The answer is, frankly, no. There are a number of strands running through the book, but the main one seemed to be the fact that Otto is utterly oblivious and constitutionally incapable of realising how ghastly he is and how the others cannot bear to be around him. He is indeed a monster; a truly misogynistic domestic tyrant, recognised as such by the other caravaners but completely unable to recognise it himself. He spends much of his time in pursuit of Frau von Eckthum, whom he imagines is in complete sympathy with him, content to utter a sympathetic “Oh!” to each pearl of wisdom with which he comes out. Even when it becomes clear that she can’t stand him and his pursuit of her is causing major issues, he fails to understand that he’s at fault; he is simply does not see it, and thinks overheard criticisms are aimed at someone else. And amusing as he can be to read, he is incredibly and unthinkingly cruel, even to the extent of making his wife give away her beloved dog.
Menzies-Legh got up and went away. It was characteristic of him that he seemed always to be doing that. I hardly ever joined him but he was reminded by my approach of something he ought to be doing and went away to do it. I mentioned this to Edelgard during the calm dividing one difference of opinion from other, and she said he never did that when she joined him.
Elizabeth von Arnim was highly critical of German militarism (and perhaps even the German character as she perceived it at the time); and she uses Otto to display all that she dislikes, from the aggressive militarism to a boorish lack of sensitivity with nature and the world around us. It’s worth recalling that, at the time the book was first published, England and Germany were viewing each other with a suspicion that would eventually lead to the First World War; and von Arnim makes it quite clear which side she prefers. However, The Caravaners is also a feminist novel; Otto’s views on women are quite shocking, and it’s a joy seeing Edelgard bloom in the company of the rest of the caravaners. Her husband is unable to deal with it, or indeed stop it, though he hopes that back in Germany the situation will revert to normal; we can only wish that it will not.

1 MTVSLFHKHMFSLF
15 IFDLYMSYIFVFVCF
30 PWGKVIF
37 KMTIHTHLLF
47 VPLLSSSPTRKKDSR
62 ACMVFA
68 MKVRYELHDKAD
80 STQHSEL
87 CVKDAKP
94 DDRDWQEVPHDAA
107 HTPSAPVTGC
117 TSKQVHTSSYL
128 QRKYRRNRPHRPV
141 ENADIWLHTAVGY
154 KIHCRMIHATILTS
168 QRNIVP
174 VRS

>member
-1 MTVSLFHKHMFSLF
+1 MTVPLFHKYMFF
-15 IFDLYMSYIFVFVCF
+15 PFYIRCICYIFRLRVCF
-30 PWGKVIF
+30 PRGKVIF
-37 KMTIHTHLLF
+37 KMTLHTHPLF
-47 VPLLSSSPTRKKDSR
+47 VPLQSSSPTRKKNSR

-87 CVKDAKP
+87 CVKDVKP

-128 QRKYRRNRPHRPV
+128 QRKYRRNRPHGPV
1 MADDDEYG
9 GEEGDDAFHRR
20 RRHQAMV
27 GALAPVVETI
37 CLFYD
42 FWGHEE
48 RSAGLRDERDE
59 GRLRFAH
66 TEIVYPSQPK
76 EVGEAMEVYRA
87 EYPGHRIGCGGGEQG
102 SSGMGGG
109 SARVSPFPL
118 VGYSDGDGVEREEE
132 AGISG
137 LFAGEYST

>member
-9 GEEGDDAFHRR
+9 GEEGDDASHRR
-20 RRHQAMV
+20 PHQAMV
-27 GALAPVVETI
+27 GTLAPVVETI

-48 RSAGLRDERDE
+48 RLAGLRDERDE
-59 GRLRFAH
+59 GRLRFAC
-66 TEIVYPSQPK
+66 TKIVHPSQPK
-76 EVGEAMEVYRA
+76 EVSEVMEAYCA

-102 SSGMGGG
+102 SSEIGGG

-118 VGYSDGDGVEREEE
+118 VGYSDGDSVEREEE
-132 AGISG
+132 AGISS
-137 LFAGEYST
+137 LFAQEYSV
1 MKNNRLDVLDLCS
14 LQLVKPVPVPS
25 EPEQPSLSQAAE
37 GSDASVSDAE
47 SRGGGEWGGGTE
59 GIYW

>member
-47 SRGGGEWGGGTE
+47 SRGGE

As with other Handheld editions I’ve read, The Caravaners comes with an excellent introduction, and useful notes at the back. It’s an entertaining and extremely funny book, as well as being evidence of von Arnim’s incredible skill as a writer. Taking Otto as her narrator and using him to betray himself, letting the reader see how things really are and what people really think of him, while he has no idea what is going on, is a real stroke of genius. The Caravaners is a tour de force of storytelling, as well as being exceptionally readable, wonderfully satirical and a devastating portrait of the Prussian character. Proof, if it was needed, that Elizabeth von Arnim really was a writer of no mean talent!
Karen Langley blogs at kaggsysbookishramblings and has been on caravaning holidays in her youth (though none so interesting as this!)
Elizabeth von Arnim, The Caravaners (Handheld Press, 2019). 978-1912766123, 278pp, paperback.BUY at Blackwell’s via our affiliate link (free UK P&P).